By Peter Nielsen
What you want to learn about anchoring--fast and simple!
Anchoring is an important ability for any boater--power or sail--whether you're making plans a picnic lunch in a secluded cove or an in a single day stopover at in anchorage.
This 16-panel, foldout advisor offers you quickly, easy-to-follow directions for secure and effective anchoring. Anchoring is in complete colour and is outlined on hinged, seriously laminated, water-resistant pages, so this hard source will carry its personal even if you're in tough weather.
Read or Download Anchoring: A Captain's Quick Guide PDF
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Extra resources for Anchoring: A Captain's Quick Guide
This cuts down the wetted area of the hull and hence the friction between the hull and the water. Heel the boat to leeward. This cuts down further on the wetted area of the hull and keeps the sails in the correct shape. In very light winds the helm can take the weight of the boom on his shoulder while sitting to leeward. This ‘opens’ the leech and reduces drag. Gusts Change course away from the wind and try to stay with the gust as long as possible. At the same time hike out to bring the boat upright: this fans the boat forward.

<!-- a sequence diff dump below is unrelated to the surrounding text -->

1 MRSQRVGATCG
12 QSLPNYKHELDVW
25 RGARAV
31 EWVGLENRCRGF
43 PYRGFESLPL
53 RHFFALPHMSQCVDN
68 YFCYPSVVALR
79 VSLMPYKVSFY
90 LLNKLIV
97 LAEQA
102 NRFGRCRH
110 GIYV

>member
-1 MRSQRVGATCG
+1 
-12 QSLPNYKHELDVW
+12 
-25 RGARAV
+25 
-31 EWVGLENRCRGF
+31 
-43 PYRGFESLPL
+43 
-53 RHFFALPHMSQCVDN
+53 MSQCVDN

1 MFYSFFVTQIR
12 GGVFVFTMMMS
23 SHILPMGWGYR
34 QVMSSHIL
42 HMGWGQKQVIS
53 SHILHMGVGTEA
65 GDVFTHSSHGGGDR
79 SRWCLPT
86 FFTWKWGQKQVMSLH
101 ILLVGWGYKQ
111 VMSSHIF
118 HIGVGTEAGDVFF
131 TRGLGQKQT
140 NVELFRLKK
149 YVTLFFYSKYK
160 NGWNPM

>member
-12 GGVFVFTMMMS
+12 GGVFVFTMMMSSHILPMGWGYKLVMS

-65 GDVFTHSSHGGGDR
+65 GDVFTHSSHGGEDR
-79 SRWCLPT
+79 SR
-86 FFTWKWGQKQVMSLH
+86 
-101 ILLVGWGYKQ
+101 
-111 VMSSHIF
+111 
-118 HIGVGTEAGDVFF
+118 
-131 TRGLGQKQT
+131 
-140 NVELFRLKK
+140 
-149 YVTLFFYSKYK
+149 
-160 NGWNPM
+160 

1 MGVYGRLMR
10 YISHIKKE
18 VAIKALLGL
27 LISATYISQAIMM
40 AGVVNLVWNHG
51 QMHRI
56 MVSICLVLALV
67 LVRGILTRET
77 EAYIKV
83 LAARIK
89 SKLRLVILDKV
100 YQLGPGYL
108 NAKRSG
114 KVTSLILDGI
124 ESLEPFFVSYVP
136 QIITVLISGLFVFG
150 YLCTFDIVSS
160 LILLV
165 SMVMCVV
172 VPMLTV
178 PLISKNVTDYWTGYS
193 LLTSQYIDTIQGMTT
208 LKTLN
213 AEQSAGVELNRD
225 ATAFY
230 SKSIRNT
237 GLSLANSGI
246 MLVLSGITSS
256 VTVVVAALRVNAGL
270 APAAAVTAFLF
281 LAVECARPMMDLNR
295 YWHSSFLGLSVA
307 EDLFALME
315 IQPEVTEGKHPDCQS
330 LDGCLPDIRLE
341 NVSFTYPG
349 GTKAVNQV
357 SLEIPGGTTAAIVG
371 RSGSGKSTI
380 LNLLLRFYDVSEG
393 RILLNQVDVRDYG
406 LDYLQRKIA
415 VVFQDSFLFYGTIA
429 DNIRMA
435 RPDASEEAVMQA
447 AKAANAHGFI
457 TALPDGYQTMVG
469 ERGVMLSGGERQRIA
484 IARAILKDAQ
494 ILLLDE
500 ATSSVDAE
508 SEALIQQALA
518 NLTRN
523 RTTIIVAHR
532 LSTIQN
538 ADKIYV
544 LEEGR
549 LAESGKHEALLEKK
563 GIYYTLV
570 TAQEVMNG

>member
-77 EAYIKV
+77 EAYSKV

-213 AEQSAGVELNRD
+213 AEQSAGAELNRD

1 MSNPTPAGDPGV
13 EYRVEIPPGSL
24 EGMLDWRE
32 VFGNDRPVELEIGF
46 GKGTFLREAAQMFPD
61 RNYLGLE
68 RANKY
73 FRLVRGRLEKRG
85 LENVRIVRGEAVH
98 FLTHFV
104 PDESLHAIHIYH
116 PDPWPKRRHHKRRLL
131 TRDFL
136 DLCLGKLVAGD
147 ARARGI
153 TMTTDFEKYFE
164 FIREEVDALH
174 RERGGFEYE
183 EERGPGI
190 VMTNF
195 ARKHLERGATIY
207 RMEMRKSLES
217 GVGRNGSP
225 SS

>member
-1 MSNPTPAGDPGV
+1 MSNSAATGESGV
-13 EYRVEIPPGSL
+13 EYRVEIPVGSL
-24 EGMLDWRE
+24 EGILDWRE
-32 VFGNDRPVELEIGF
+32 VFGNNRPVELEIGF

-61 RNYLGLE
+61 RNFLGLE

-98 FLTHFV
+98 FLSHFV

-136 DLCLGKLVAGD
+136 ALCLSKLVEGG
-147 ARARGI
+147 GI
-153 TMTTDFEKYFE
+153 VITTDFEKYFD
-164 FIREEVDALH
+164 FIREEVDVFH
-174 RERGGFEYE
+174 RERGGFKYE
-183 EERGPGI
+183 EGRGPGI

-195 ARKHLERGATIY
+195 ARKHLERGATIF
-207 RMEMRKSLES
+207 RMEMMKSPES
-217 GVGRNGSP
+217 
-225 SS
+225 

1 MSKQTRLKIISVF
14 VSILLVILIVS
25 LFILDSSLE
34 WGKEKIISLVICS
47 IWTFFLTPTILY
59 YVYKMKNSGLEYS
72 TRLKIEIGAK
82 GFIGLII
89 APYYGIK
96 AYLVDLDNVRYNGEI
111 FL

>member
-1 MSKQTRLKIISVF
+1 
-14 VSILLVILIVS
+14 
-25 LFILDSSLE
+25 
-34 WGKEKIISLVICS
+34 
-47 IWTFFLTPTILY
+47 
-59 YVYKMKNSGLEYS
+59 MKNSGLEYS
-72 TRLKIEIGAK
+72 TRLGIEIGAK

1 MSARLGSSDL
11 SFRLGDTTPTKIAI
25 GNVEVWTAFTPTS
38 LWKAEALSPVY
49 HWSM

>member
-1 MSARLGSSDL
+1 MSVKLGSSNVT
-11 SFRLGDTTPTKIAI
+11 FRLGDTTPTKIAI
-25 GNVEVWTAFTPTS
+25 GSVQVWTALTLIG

Steering Hold the tiller extension gently and try to alter course as little as possible. If the boat is stopped, try using your weight to bring the boat gently upright, at the same time slowly pulling in the mainsheet – but only once if you’re racing! Trim Sit right forward to lift the stern of the boat clear of the water. This cuts down the wetted area of the hull and hence the friction between the hull and the water. Heel the boat to leeward. This cuts down further on the wetted area of the hull and keeps the sails in the correct shape.
On a beat, pull in the mainsheet until the leeward section (at the stern) is vertical. Now pull on the kicking strap (vang) until it takes up the tension. Then pull more until the top block moves 25mm. This is the ‘normal’ setting for the kicker, which you can use as a reference for beating, reaching and running. The downhaul should be loose. Let the rope off until creases appear along the front edge of the sail. Then pull in the downhaul until the creases just disappear. The maximum belly should come forward to the middle of the sail.